I'm trying to understand how to deal with threads within a Java client that connects to HornetQ. I'm not getting a specific error but fail to understand how I'm expected to deal with threads in the first place (with respect to the HornetQ client and specifically MessageHandler.onMessage() -- threads in general are no problem to me).

In case this is relevant: I'm using 'org.hornetq:hornetq-server:2.4.7.Final' to run the server embedded into my application. I don't intend this to make a difference. In my situation, that's just more convenient from an ops perspective than running a standalone server process.

What I did so far:

  1. create an embedded server: new EmbeddedHornetQ(), .setConfiguration()

  2. create a server locator: HornetQClient.createServerLocator(false, new TransportConfiguration(InVMConnectorFactory.class.getName()))

  3. create a session factory: serverLocator.createSessionFactory()

Now it seems obvious to me that I can create a session using hornetqClientSessionFactory.createSession(), create a producer and consumer for that session, and deal with messages within a single thread using .send() and .receive().

But I also discovered consumer.setMessageHandler(), and this tells me that I didn't understand threading in the client at all. I tried to use it, but then the consumer calls messageHandler.onMessage() in two threads that are distinct from the one that created the session. This seems to match my impression from looking at the code -- the HornetQ client uses a thread pool to dispatch messages.

This leaves me confused. The javadocs say that the session is a "single-thread object", and the code agrees -- no obvious synchronization going on there. But with onMessage() being called in multiple threads, message.acknowledge() is also called in multiple threads, and that one just delegates to the session. How is this supposed to work? How would a scenario look in which MessageHandler does NOT access the session from multiple threads?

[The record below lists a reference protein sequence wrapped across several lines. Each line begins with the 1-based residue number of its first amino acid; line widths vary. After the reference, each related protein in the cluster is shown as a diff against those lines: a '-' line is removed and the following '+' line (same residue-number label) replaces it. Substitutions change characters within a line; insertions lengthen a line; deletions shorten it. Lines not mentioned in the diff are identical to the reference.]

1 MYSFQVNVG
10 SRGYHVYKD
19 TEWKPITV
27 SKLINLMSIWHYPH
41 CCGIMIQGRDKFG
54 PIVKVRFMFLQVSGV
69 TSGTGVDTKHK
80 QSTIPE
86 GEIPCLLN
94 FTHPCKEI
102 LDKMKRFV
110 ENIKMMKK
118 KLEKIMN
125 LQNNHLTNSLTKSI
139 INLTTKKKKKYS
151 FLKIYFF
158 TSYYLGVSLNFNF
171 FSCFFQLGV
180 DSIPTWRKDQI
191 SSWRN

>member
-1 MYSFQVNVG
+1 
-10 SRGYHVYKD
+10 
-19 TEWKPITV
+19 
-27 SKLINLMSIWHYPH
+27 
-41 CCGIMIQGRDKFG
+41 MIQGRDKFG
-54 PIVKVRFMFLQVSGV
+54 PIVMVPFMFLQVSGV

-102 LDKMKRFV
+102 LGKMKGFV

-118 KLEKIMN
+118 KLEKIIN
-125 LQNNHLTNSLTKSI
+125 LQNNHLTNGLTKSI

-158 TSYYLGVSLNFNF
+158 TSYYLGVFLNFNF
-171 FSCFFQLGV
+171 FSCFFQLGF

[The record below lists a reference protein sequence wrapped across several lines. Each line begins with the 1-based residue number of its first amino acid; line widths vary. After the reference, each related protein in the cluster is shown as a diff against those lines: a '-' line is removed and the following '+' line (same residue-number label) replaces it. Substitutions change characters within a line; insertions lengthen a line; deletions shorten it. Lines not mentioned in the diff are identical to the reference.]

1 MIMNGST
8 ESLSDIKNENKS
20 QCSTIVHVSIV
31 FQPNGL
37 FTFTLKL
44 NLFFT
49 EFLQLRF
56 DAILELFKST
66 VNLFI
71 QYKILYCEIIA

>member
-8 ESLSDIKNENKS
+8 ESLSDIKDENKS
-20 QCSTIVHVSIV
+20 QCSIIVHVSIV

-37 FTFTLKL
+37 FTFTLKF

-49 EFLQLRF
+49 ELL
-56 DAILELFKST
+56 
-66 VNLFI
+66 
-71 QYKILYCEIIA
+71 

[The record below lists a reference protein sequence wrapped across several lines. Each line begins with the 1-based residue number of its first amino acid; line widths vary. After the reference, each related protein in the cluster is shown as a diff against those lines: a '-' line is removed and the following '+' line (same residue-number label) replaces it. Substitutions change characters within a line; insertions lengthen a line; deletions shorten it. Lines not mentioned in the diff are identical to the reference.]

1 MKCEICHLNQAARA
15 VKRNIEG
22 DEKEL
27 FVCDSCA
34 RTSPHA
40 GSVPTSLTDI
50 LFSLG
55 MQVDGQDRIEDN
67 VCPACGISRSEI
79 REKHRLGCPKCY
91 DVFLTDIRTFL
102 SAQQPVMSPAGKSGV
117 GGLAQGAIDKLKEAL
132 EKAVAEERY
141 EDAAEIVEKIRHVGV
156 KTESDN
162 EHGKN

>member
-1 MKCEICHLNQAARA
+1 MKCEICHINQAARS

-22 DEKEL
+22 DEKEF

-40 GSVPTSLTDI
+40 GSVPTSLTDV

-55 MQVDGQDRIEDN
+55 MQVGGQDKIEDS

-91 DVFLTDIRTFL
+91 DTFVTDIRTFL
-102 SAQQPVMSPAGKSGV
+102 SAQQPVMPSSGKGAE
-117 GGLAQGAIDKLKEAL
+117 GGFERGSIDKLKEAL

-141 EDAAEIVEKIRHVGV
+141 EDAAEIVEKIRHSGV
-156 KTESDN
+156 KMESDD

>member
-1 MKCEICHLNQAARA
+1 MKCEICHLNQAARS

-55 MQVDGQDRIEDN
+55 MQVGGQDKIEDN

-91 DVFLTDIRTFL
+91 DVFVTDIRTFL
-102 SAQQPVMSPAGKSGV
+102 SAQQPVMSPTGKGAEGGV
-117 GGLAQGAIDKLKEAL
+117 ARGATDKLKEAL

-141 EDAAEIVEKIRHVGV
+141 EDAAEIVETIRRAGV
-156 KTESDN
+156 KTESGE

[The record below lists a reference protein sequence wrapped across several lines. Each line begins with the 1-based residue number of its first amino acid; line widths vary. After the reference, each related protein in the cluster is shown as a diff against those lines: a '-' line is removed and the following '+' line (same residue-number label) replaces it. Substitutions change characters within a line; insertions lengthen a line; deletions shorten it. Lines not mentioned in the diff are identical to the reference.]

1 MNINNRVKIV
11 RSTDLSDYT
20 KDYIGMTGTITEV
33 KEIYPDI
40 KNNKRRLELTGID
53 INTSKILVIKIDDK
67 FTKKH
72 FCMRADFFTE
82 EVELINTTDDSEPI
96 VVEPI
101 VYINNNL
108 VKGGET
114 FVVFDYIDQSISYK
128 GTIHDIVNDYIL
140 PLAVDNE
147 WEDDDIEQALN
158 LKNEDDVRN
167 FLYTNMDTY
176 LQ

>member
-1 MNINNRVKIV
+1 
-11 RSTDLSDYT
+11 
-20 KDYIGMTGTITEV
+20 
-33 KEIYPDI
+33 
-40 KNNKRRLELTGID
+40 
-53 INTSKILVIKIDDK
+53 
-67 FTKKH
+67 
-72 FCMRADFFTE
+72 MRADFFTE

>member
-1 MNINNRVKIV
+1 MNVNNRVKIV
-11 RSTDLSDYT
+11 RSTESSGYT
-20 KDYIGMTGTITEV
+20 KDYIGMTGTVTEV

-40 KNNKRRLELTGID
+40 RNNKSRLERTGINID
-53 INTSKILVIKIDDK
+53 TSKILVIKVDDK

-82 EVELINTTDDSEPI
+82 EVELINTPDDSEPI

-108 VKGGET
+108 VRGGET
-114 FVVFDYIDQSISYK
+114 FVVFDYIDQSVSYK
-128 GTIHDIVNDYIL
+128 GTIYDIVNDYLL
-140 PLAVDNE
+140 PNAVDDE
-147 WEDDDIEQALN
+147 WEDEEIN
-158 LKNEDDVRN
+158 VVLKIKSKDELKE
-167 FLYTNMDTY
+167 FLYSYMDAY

Going further, how would I send follow-up messages from within onMessage()? I'm using HornetQ for a persistent "to-do" work queue, so sending follow-up messages is a typical use case for me. But again, within onMessage(), I'm in the wrong thread for accessing the session.

Note that I would be okay with staying away from MessageHandler and just using send() / receive() in a way that allows me to control threading. But I'm convinced that I don't understand the whole situation at all, and that combined with multi-threading is just asking for trouble.

  • Those follow-up messages: do you know upfront the destinations you are going to send them? Are follow-up destinations static or dynamic? – Tair Jun 10 '16 at 1:32
  • The address and queue are the same as for the original message -- a single queue of work units. Not sure what you mean by static/dynamic though. They are dynamic in the sense that the original work unit must be processed to know what follow-up messages must be generated. – Martin Geisse Jun 10 '16 at 6:26
  • I mean, why you are concerned about thread-safety of Session, if you can pass a producer to message handler (instead if Session). – Tair Jun 10 '16 at 6:41